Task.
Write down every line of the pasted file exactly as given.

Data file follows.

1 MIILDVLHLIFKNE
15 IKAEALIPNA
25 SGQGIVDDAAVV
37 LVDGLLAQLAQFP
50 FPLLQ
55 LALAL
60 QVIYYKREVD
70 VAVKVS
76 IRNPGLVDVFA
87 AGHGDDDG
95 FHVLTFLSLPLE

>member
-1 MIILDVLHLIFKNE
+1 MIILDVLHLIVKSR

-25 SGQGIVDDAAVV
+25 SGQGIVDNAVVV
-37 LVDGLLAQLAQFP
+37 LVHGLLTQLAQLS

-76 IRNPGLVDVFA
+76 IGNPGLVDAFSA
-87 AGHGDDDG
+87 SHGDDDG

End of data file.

1 MIILDVLHLIFKNE
15 IKAEALIPNA
25 SGQGIVDDAAVV
37 LVDGLLAQLAQFP
50 FPLLQ
55 LALAL
60 QVIYYKREVD
70 VAVKVS
76 IRNPGLVDVFA
87 AGHGDDDG
95 FHVLTFLSLPLE

>member
-1 MIILDVLHLIFKNE
+1 MIILDVLHLIVKSR

-25 SGQGIVDDAAVV
+25 SGQGIVDNAVVV
-37 LVDGLLAQLAQFP
+37 LVHGLLTQLAQLS

-76 IRNPGLVDVFA
+76 IGNPGLVDAFSA
-87 AGHGDDDG
+87 SHGDDDG